I have (used the resources), not all of the resources but I certainly have used the numeracy, they had graphs and that kind of thing, so I used the numeracy and there was some literacy material as well, talking about various things. And we used the science ones, in revision as the children approached their SATs [Standardised Assessment Tests]. I took them out of the pack and used them in my planning file and the children enjoyed them.
Reasons given for not continuing to use the resources varied but reflected time issues, competing resources, curriculum demands, and not teaching PE, as specialists were now coming into the school. For example one teacher commented, "to be honest we didn't use the resource pack for the planning base, we've got lots of different resources, but we went mainly from the objectives in the QCA [Qualification and Curriculum Authority] units". Similarly, another teacher explained: "We have used it, I have used it minimally I must admit, you've got to make time, and we did use bits and pieces that fitted in with the way that the curriculum is run in this school."
Factors perceived to influence the continued use and impact of the programme included staffing changes, school leadership, and continuing professional development (CPD) support. For example, a number of teachers felt that the impact of the programme was restricted due to a limited ability to follow through the intervention with the same pupils. As one teacher stated:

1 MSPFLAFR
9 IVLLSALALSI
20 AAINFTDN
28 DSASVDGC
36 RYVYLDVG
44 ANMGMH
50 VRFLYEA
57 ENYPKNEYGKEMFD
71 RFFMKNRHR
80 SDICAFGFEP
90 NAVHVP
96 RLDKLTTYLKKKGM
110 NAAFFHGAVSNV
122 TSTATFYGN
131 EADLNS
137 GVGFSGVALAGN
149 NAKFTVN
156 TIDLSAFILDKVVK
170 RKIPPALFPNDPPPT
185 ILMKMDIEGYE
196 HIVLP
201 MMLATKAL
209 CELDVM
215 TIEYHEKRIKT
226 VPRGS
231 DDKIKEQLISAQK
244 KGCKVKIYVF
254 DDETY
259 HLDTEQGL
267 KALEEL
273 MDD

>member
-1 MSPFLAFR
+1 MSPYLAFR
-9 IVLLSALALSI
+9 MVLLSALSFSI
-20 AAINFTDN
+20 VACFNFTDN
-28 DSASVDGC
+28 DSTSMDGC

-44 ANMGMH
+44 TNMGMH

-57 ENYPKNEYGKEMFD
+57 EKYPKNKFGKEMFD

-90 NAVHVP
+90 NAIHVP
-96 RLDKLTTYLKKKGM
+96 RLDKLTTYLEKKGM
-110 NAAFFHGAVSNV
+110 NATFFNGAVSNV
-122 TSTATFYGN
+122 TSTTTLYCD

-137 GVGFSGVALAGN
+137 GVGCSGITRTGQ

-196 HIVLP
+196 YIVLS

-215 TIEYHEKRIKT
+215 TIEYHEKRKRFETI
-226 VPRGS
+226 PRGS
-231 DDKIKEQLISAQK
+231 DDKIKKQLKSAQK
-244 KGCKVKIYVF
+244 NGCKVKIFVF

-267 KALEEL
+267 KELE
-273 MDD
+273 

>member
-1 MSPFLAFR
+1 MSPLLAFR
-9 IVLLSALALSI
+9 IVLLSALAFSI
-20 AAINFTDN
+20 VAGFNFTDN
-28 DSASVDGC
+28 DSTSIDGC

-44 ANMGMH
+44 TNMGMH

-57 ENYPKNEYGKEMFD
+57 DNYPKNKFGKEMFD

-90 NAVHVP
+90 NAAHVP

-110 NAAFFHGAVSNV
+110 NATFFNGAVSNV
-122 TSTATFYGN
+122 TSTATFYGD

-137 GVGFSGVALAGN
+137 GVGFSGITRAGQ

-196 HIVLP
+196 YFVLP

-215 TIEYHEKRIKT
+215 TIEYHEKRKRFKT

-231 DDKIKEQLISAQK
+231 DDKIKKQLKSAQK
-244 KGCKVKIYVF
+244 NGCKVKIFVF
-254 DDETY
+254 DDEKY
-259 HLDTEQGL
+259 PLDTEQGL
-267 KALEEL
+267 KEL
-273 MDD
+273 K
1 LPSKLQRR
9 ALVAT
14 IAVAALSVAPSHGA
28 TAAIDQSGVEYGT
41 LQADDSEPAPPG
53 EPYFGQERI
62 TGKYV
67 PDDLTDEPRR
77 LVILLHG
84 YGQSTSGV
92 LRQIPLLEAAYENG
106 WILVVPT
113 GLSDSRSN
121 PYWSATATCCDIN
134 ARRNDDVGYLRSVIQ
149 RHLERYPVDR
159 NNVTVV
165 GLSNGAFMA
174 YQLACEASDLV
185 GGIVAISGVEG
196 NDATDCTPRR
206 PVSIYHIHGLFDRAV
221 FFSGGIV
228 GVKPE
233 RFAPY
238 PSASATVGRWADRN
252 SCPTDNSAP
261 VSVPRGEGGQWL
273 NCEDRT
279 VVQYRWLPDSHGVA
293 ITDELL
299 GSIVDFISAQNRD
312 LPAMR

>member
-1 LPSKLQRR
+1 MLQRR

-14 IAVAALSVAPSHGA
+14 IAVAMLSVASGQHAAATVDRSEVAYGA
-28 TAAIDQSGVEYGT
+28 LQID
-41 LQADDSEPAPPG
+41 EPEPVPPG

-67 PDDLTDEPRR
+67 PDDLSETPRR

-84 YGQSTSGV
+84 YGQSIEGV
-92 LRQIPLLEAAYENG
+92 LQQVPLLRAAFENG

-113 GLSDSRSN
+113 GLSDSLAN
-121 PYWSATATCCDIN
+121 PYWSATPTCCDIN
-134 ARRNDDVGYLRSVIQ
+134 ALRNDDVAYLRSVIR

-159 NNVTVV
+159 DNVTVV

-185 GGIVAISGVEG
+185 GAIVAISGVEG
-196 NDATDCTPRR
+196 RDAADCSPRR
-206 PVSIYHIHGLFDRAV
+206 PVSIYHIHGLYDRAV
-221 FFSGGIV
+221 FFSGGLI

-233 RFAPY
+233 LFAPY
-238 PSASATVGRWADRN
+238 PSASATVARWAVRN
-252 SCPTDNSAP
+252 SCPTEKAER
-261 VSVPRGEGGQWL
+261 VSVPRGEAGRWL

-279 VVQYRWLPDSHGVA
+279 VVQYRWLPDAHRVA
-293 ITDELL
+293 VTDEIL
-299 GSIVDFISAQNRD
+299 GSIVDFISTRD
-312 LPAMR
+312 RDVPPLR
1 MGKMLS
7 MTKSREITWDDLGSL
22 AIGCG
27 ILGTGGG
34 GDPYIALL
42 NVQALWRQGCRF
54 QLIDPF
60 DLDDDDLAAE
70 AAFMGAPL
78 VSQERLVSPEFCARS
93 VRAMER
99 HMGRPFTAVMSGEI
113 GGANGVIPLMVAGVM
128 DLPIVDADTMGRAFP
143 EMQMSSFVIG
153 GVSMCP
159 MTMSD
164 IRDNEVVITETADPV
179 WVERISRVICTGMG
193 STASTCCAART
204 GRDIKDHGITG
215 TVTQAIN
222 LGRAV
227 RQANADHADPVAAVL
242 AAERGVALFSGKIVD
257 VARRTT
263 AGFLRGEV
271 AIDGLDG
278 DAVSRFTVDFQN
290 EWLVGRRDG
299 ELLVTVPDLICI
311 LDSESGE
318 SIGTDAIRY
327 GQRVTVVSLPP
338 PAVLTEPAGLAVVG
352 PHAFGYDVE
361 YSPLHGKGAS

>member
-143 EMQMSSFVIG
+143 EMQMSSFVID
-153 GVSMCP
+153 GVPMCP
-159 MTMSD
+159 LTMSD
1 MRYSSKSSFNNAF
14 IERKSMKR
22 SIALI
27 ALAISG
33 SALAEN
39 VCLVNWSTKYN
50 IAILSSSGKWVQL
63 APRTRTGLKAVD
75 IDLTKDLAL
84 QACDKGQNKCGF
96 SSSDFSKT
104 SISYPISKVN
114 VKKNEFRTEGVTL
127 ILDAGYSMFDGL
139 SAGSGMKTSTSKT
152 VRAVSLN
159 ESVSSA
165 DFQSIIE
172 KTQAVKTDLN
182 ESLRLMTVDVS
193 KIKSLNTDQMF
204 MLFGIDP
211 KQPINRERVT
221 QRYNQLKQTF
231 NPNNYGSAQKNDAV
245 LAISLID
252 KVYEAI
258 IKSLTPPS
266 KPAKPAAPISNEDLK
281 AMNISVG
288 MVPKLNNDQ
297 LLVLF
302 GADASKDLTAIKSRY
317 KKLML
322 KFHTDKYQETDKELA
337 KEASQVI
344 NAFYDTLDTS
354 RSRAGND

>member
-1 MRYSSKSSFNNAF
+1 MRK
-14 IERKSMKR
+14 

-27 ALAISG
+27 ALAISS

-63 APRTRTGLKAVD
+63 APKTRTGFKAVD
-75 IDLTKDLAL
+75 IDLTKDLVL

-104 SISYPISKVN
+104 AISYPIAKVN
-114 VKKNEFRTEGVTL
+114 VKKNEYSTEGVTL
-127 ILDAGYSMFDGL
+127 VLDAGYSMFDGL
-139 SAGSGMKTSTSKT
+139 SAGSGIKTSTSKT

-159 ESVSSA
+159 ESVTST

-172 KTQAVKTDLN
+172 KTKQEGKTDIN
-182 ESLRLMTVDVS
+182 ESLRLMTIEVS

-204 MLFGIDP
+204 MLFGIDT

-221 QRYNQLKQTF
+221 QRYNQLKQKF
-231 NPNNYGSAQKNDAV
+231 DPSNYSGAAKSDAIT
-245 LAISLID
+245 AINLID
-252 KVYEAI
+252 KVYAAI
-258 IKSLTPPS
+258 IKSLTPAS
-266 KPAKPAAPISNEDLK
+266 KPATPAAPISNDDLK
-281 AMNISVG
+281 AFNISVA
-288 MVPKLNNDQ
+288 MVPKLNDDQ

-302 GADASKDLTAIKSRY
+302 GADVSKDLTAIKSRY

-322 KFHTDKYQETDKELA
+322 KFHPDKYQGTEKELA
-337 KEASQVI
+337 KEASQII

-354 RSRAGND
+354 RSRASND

I think part of the problem has been obviously with people changing roles and that staff turnover has been high so there's been different people doing different jobs. I think as well if the same class teachers had been in the same year groups and followed those children through, then they'd have known what background had already been done and to build on it from there. I think that is a little bit of an issue. But yes, I think it's been positive for the children involved and its just, as I said, given them a fair insight into a healthy lifestyle for the future.